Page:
The little neighborhood diamond is unlined and overgrown. The infield grass nibbles at the edges of the base paths. A large dirt pile looms dangerously down the third base line.
Nestled between dilapidated homes and windowless warehouses, this Philadelphia field is a world away from the baseball palaces that now dot the major league landscape but are at the very heart of the game's effort to rebuild its image among blacks and other urban minorities.
Jerry Boligitz, 36, director of the fledgling Grays Ferry Rookie League, sits on a splintered bench watching a game between teams of 8-to-12-year-olds, most of them black. Their stances are awkward, their swings flailing. On the bench, he reminds his young sluggers how to stand at the plate.
"These kids, they've never picked up a bat," he sighed.
His league, its history measured in games, not seasons, is one program fostered by Major League Baseball to boost the game's popularity in cities. And without it and others like it, there is concern blacks could largely disappear from the game.
"African American players seem to be dwindling in numbers," said Phillies center fielder Doug Glanville, one of two black players on the Phillies' active roster. "You hate to see any segment that was such a prevalent force previously, I won't say disappear, but headed that direction."
Ten percent of major league players in 2001-02 were black, down from 17 percent in 1989, according to the 2003 Racial and Gender Report Card from the Institute for Diversity and Ethics in Sport, well below the peak figure of 24 percent about 25 years ago.
For this reason, Major League Baseball and its teams have poured millions of dollars into programs such as Rookie League; a $3 million Youth Baseball Academy under construction in Compton, Calif.; and Reviving Baseball in Inner Cities (RBI), the league's flagship urban baseball program.
"One of the main goals is to attract minorities, and that can be of any color, to the game on and off the field," said Tom Brasuell, the league's vice president of community relations. "We also certainly want to get them into the ballparks."
Diversity is a "business imperative" that first caught the attention of the NBA and is now acknowledged by other sports and is important to baseball's long-term health, said Richard Lapchick, the report card's author.
"They're trying to use RBI and this academy in Compton to market to communities of color and I think for the business of baseball they need to have black fans," he said.
But even the programs initiated by Major League Baseball that once targeted largely black areas are experiencing a shift in participation, Brasuell said.
"As recently as four years ago the number of black players in RBI was 61 percent, that's now down to about 50 or 55, and Latino players make up more of those numbers," he said.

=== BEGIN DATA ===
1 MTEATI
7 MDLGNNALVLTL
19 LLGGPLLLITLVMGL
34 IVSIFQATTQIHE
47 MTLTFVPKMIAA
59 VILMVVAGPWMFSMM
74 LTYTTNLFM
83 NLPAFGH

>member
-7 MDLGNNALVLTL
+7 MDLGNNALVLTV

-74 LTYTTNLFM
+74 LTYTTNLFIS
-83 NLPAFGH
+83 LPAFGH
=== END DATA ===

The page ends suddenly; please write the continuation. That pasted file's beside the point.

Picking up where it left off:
The New York RBI program is heavily Puerto Rican, Brasuell said. Boston's features many Dominican players. Cubans comprise a large part of the Miami program, while Houston and Los Angeles have seen many Mexican players enter their programs.
"There may have been a bend toward areas that were heavily African-American, but that's changing," Brasuell said.
The rising popularity of basketball -- 78 percent of NBA players are black -- has been cited as a major factor in that change.
"It seems like a lot of young kids coming up want to be LeBron James," said Phillies shortstop Jimmy Rollins, who returns to his native Alameda, Calif., to tutor young players from his old neighborhood. "It looks like it's an easier road because it's a more glamorous road."
Roger Gordon, a former collegiate baseball player and a longtime youth coach, has seen his mostly black recreation center teams in southwest Philadelphia dwindle from 27 to 10 in the last decade. All his best athletes play basketball and football.
He recalled Maurice Stovall, once a promising baseball player but now a wide receiver at Notre Dame.
"A Catholic [high] school snapped him up to play football," he said. "And that was the end of him as a baseball player."
Meanwhile, the influx of Latin American talent has changed the face of professional baseball over the last 15 years. Latino players now make up 28 percent of major leaguers, up from 13 percent in 1989.
Baseball's popularity in Latin America and the low cost of developing players there has provided a fertile feeder system for Major League Baseball, Brasuell said.
In the Dominican Republic, for example, "what it costs to develop a number of players could pay just one [major league] signing bonus," he said.
But the league continues to make efforts to reach out to the black community.
The annual league-wide celebration of Jackie Robinson Day, which started this year, and increased acknowledgment of the contribution of the Negro Leagues are among the initiatives to encourage interest among blacks, Brasuell said.
Even promotions as simple as games in which teams wear the now-fashionable retro jerseys can aid baseball's cause, he said.
"If it takes a throwback to get them on the field, that's fine," Brasuell said. "Once they're in, it's hard not to like the game."